consolidate

[ kuh n-sol-i-deyt ]
/ kənˈsɒl ɪˌdeɪt /

verb (used with object), con·sol·i·dat·ed, con·sol·i·dat·ing.

verb (used without object), con·sol·i·dat·ed, con·sol·i·dat·ing.

to unite or combine.
to become solid or firm.

adjective


Nearby words

  1. consolatory,
  2. console,
  3. console game,
  4. console table,
  5. consolette,
  6. consolidated,
  7. consolidated fund,
  8. consolidated school,
  9. consolidation,
  10. consolidation loan

Origin of consolidate

1505–15; < Latin consolidātus (past participle of consolidāre), equivalent to con- con- + solid(us) solid + -ātus -ate1

Related formscon·sol·i·da·tor, nounpre·con·sol·i·date, verb, pre·con·sol·i·dat·ed, pre·con·sol·i·dat·ing.re·con·sol·i·date, verb, re·con·sol·i·dat·ed, re·con·sol·i·dat·ing.un·con·sol·i·dat·ing, adjective

Dictionary.com Unabridged Based on the Random House Unabridged Dictionary, © Random House, Inc. 2019

Examples from the Web for consolidate


British Dictionary definitions for consolidate

consolidate

/ (kənˈsɒlɪˌdeɪt) /

verb

to form or cause to form into a solid mass or whole; unite or be united
to make or become stronger or more stable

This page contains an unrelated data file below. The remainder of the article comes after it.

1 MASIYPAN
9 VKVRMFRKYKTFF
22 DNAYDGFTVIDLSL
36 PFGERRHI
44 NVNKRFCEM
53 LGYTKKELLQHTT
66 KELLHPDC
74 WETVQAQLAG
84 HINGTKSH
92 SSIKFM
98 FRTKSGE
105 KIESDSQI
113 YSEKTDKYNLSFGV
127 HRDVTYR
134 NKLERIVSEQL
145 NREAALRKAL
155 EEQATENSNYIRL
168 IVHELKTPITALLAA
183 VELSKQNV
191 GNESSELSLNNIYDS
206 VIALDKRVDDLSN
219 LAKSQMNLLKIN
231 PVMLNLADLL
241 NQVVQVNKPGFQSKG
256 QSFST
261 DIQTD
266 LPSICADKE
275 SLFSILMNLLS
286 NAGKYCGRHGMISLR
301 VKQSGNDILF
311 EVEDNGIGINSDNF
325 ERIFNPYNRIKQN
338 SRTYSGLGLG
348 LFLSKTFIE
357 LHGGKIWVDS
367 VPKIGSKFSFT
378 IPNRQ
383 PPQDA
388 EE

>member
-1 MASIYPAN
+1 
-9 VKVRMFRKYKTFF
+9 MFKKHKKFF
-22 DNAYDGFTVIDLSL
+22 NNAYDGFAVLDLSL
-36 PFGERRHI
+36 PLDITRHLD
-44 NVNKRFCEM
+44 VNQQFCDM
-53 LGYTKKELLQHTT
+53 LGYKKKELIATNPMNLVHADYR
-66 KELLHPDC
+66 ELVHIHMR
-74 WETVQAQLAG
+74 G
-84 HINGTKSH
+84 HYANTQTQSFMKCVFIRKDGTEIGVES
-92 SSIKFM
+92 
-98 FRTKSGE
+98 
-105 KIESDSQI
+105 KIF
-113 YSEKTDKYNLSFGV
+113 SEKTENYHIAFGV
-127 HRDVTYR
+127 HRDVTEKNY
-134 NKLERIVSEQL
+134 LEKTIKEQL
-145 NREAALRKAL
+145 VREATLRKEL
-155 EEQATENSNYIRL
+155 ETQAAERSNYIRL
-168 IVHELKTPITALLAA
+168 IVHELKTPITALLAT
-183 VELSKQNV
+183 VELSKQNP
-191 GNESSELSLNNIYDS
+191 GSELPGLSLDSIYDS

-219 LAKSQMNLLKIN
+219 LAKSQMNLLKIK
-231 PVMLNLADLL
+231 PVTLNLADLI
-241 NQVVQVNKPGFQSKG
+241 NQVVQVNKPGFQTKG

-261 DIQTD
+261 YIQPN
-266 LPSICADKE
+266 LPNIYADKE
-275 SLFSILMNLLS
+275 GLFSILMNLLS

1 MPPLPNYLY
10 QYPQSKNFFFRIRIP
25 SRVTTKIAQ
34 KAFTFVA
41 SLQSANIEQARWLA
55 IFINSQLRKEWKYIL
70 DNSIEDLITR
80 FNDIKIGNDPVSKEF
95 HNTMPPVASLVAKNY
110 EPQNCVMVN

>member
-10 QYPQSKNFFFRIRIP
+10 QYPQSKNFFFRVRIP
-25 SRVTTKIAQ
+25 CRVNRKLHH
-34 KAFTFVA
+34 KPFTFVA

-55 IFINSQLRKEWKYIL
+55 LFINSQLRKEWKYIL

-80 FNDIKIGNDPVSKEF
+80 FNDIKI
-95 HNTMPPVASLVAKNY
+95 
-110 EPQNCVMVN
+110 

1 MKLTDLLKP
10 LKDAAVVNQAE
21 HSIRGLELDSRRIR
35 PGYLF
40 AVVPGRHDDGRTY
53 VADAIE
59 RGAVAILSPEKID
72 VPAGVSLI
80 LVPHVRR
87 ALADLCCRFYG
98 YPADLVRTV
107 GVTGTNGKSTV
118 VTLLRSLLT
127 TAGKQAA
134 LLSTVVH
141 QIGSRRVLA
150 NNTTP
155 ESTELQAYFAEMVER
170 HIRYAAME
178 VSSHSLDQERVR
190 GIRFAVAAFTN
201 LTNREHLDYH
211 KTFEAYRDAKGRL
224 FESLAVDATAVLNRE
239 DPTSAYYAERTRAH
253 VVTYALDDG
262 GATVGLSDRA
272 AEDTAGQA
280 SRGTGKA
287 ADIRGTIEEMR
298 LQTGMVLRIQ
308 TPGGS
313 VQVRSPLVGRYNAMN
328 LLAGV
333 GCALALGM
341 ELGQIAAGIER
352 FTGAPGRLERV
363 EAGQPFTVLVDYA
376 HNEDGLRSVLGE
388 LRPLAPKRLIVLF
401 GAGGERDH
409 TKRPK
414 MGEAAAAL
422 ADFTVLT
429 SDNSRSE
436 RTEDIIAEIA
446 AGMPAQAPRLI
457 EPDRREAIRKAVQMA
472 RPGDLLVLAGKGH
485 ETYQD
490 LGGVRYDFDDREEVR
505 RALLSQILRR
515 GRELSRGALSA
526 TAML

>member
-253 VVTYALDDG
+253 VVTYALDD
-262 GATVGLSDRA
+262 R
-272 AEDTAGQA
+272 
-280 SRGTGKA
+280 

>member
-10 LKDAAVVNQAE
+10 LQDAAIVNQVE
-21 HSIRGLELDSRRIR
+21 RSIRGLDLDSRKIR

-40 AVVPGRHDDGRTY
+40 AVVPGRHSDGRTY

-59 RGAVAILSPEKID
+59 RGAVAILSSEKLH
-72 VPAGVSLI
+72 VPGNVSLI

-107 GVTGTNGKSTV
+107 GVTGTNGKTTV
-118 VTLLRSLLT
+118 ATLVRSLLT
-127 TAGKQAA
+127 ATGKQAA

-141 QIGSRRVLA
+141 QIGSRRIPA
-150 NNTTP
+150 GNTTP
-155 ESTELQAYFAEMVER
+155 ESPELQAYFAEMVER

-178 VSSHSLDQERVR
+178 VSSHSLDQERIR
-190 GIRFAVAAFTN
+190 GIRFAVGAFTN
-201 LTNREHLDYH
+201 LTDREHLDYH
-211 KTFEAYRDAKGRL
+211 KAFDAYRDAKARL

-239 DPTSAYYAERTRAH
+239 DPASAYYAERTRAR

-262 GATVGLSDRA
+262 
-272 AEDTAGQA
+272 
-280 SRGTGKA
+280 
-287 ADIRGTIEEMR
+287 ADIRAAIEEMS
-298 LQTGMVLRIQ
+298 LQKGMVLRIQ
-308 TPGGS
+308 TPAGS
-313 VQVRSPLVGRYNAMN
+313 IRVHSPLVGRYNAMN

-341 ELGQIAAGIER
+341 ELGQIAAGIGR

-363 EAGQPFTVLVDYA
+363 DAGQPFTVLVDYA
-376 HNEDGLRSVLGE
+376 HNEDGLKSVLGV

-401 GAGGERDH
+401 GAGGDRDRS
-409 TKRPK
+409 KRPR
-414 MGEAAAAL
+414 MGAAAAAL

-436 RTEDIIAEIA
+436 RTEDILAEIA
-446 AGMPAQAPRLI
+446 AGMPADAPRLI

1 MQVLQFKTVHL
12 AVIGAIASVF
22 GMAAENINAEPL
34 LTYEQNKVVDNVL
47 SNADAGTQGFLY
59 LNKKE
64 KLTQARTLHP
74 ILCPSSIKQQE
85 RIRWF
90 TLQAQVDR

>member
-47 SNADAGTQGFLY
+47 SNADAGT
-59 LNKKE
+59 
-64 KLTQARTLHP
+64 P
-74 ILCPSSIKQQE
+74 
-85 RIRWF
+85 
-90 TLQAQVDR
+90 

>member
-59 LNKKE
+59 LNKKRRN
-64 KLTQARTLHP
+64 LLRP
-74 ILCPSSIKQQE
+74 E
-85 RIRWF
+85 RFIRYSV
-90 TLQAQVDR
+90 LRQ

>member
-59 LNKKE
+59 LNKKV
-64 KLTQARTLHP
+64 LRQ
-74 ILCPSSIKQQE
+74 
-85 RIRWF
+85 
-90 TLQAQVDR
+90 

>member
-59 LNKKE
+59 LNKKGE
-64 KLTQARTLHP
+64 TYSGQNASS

military to strengthen or improve one's control over (a situation, force, newly captured area, etc)

Word Origin for consolidate

C16: from Latin consolidāre to make firm, from solidus strong, solid

Collins English Dictionary - Complete & Unabridged 2012 Digital Edition © William Collins Sons & Co. Ltd. 1979, 1986 © HarperCollins Publishers 1998, 2000, 2003, 2005, 2006, 2007, 2009, 2012

Word Origin and History for consolidate

consolidate

v.

1510s, "to compact into one body," from Latin consolidatus, past participle of consolidare "to make solid," from com- "together" (see com-) + solidare "to make solid" (see solid). Meaning "to make firm or strong" is from mid-16c. Related: Consolidatedconsolidating.

Online Etymology Dictionary, © 2010 Douglas Harper